No sooner had I finished leading a breakout session on writing, part of the 2011 Our Lives Disability Conference at the Camino Real Hotel in El Paso, that a small crowd of well-wishers gathered to ask brief questions.
Me? I was feeling pretty relieved. After all, I hadn’t bombed and people seemed interested in what I had to say. The 45-minute session was designed to give people a little help in telling their stories. We all have one, you know.
The crowd began to disperse except for a woman in blue. She had waited patiently for the others to leave before finally approaching me.
“Mr. Cortez, I’m interested in writing a book,” she began. “But I don’t want it to be published.”
“What do you want to write about?” I asked.
“Well, you see, it’s about my adopted son…”
She settled into a chair next to me and began to tell me about a time, roughly 10 years ago, when she owned a daycare. One day, as she watched over the children in her care, a young mother told the woman in blue that she could no longer care for her 16-month-old son.
“She left that baby boy in my care and never returned to pick him up.”
Now, I know a good story when I hear one. Intrigued, I began to ask her questions of my own. How could a mother do that? Were there any other family members? Her story elicited a mix of emotions in me, including anger yet also admiration for this woman who had been raising this child, an autistic child, for the last 10 years.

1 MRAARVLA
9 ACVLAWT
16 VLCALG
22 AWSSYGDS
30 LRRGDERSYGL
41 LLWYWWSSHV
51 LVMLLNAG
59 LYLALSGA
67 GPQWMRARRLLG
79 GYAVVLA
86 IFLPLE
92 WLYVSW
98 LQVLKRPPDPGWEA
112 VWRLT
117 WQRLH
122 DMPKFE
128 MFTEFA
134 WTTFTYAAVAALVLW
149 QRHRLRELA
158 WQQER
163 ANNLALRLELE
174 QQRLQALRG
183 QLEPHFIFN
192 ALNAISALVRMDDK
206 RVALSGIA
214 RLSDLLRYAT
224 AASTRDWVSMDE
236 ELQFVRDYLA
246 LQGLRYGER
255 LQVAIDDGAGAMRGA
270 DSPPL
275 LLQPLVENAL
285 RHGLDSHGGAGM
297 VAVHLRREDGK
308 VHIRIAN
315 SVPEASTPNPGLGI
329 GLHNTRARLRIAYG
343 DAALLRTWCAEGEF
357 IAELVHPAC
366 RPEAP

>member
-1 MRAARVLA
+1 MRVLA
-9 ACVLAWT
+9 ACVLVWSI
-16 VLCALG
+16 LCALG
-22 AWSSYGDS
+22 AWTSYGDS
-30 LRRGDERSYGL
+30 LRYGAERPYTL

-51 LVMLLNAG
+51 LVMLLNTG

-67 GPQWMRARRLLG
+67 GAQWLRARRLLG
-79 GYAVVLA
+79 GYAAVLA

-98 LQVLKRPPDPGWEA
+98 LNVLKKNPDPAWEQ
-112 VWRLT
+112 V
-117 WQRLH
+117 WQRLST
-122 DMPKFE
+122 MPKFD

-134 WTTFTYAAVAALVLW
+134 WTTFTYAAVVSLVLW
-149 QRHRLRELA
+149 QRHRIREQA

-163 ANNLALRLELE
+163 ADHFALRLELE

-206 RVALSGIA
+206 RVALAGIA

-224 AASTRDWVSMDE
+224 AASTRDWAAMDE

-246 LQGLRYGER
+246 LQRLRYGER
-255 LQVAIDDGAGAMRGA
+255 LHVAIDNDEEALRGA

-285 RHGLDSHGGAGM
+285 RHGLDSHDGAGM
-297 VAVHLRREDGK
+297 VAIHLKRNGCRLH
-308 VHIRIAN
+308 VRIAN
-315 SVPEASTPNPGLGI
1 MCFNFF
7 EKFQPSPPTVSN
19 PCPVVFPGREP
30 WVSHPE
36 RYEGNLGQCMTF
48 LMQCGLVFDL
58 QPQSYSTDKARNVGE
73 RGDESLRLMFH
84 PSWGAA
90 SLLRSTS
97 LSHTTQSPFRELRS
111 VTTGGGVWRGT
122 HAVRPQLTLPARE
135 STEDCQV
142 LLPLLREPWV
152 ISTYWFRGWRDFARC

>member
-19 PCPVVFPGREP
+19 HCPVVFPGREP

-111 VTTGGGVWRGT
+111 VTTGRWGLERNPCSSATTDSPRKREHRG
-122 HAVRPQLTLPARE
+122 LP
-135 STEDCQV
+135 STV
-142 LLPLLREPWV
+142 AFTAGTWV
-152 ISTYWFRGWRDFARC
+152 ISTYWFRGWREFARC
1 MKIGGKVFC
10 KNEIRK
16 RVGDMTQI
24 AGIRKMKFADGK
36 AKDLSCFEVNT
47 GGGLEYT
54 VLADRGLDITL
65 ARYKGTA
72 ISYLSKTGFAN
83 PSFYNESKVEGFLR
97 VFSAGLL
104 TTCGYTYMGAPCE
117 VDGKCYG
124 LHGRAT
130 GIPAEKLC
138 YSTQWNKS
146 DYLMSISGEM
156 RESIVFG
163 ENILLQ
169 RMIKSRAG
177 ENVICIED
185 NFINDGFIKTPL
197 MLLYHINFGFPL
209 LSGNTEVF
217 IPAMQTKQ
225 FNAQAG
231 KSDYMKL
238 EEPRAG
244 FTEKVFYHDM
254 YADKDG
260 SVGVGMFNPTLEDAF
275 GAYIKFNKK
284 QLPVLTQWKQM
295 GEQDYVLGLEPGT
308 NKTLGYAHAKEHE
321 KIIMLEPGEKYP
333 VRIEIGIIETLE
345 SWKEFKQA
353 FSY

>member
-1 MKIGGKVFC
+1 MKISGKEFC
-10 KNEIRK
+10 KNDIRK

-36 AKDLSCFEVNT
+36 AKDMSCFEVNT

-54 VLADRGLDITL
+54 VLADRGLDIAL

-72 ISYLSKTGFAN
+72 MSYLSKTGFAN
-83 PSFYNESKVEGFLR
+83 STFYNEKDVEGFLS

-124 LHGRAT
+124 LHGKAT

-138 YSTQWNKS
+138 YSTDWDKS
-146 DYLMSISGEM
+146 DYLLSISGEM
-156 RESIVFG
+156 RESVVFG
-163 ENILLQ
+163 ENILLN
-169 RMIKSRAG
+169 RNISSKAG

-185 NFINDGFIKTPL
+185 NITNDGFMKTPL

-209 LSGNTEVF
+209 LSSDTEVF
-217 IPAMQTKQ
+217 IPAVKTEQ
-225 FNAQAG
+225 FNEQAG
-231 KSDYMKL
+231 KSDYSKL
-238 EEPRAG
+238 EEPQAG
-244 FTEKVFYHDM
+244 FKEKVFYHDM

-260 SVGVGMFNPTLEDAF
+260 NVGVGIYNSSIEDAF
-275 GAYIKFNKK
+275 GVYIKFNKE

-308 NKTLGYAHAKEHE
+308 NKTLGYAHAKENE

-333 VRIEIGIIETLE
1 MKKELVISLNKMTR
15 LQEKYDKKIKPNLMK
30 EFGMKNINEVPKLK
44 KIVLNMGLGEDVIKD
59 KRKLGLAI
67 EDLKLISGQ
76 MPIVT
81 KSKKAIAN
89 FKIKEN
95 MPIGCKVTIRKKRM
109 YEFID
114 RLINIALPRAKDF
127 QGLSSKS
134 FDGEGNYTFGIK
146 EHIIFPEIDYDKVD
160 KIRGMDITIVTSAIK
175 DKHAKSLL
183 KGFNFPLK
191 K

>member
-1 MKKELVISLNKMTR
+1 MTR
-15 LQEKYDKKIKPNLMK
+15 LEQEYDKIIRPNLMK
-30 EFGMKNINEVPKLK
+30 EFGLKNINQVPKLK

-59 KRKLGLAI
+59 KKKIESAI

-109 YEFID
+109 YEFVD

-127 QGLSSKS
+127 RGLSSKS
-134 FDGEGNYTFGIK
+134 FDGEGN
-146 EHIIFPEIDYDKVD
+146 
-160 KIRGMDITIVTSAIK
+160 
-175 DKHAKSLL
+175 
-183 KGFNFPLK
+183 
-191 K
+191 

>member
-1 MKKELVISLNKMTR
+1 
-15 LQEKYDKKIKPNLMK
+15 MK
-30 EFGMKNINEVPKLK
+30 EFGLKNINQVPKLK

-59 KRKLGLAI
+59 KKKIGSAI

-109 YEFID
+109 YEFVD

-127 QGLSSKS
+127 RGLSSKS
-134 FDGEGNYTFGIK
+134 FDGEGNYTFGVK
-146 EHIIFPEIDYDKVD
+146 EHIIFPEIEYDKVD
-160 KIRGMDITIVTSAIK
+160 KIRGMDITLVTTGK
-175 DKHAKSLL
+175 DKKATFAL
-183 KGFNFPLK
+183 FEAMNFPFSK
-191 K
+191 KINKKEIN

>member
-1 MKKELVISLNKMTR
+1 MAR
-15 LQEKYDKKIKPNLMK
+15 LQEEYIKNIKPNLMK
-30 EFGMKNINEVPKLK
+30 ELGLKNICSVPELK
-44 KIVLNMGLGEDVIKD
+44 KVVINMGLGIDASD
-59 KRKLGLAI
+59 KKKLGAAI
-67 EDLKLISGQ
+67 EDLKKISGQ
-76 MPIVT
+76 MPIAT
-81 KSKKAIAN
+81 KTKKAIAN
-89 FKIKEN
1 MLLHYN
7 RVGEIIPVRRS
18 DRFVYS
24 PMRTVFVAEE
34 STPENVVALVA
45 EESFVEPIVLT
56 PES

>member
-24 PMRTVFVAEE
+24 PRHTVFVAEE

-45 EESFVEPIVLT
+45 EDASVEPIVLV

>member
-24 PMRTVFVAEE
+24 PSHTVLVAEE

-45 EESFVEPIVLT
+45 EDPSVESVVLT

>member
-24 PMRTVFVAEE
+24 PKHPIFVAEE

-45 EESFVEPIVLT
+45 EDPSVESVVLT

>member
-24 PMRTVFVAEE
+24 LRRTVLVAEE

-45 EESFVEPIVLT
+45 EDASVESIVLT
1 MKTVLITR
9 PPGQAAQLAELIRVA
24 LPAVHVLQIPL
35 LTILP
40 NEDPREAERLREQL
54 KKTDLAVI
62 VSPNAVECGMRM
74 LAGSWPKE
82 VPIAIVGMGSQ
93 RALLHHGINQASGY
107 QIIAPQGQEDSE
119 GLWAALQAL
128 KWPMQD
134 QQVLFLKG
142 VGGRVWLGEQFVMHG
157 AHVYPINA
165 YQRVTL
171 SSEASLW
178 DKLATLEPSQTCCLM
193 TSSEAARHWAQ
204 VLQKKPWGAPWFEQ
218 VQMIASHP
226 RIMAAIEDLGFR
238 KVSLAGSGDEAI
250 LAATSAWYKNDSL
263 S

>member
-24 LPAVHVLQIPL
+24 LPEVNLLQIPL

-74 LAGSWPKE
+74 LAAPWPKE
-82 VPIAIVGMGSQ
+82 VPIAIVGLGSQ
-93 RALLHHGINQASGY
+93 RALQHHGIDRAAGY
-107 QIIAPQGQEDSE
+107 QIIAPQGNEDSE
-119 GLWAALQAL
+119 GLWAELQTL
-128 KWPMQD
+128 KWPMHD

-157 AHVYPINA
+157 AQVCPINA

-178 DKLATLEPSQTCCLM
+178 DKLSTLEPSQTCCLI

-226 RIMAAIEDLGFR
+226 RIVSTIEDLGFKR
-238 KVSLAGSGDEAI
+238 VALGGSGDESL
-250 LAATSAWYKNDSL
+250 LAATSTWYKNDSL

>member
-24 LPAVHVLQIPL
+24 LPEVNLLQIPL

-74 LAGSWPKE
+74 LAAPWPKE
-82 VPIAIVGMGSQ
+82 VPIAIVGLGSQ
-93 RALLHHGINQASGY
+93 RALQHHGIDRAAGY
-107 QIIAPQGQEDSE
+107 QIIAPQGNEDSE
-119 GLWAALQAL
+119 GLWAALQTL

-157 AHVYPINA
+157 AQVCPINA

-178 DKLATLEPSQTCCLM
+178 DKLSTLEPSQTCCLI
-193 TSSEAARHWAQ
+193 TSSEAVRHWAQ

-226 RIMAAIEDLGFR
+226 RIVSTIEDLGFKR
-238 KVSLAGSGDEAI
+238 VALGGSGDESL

Rather than responding to my questions – the answers would be mute at this point, anyway – the woman in blue simply reiterated that she wanted to write a book. And then she took a deep breath.
“I will not be around forever,” she said, her voice soft yet steady and firm. “He’s getting to the point where he is asking me a lot of questions about where he came from.”
“I want to be able to give him a book and share our story with him so that he can always have it and never forget it, even after I have gone.”
Twenty minutes prior to our conversation, the woman in blue was seated in the fourth row to my right behind someone in a wheelchair, a face in the crowd. But faces in any crowd come from somewhere – and we all have a story to tell.
In fact, looking around the ballroom during the conference lunch break, I saw a sea of stories:
There were those who were wheelchair bound, blind, deaf and autistic. There were siblings and parents and other caregivers. There were professors, members of the business community, elected officials and healthcare workers.
There was a sense of overall happiness, true happiness, in the room. And for a guy who was asked to do a little teaching that morning, it was really me that did the learning.
I’m going to help the woman in blue because she helped give me a bit of perspective that maybe we all need to have once in a while. Call it a karmic kick in the groin. But it reminds me of a quote by Denis Waitely:
I had the blues because I had no shoes until upon the street I met a man who had no feet.